Open Source Hardware Project:About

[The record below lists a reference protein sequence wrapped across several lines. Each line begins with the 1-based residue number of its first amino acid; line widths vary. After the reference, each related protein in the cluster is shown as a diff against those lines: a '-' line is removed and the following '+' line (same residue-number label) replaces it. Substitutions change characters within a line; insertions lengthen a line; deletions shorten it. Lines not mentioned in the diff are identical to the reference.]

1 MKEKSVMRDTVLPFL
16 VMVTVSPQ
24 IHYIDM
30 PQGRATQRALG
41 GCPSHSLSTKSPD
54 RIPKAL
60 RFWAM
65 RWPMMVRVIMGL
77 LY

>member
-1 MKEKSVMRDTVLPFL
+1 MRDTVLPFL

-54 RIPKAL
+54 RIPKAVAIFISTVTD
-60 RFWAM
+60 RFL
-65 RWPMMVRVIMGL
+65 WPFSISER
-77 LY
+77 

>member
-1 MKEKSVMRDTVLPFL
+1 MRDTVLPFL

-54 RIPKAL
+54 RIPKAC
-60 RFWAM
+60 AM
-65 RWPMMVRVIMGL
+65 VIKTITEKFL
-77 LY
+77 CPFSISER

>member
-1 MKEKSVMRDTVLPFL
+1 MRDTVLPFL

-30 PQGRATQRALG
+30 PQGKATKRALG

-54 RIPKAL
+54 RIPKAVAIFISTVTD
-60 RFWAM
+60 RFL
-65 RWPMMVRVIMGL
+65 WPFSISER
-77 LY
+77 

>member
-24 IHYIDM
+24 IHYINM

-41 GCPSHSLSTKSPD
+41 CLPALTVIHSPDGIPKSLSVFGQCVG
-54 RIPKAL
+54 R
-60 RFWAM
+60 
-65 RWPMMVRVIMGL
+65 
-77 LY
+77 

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Laboratory equipment is often unavailable in the Global South due to high acquisition costs. This unavailability is perpetuated by divides in knowledge production centered in the North, which denies the South recognition and validity. This divide is manifested in international aid through the idea of technology transfer, which was embraced in neoliberal policy in the “development decades” following World War II (Perez, 1988; Kumar Mehta, 2001). This has created inequality and dependency on the West for scientific knowledge and research (Posadas, 1999). We want to highlight practices and interactions between research and communities pioneered in the Global south, which paradoxically offer a model for the “west” to adopt, and question the predominant obsession with science effectiveness reduced to patents and publication in closed journals. Attention must be drawn to DIY and maker approaches, which insist on the possibility of building laboratory equipment with open source hardware tools and, in the process, democratize technology infrastructure. Furthermore, we claim that by building laboratory equipment, communities are empowered to define their own scientific and development challenges and goals in their local context outside the technology transfer rhetoric. The specific hardware that these communities have begun to create and iterate include, but are not limited to, microscopes, polymerase chain reaction thermocyclers, laminar flow cabinets, and centrifuges. Open Source Hardware production has been ongoing in Indonesia since 2005 and aims to address issues of affordability and access to lab equipment faced by many Southern countries. This project seeks to map existing stakeholders and initiatives in Indonesia, while determining to what extent similar projects may be utilized in Nepal and the Philippines. The project’s aims to gather data for network analysis of Open-Source Hardware (OSHW) for science initiatives in Yogyakarta (Indonesia) since 2005 to evaluate them as a catalyst and model for open and community-based science efforts in Nepal and Philippines. The activity also include practices of collaboratively designing, building and repurposing electronic components and tools, address the critical problem of the lack of customizable, repairable and affordable scientific laboratory equipment.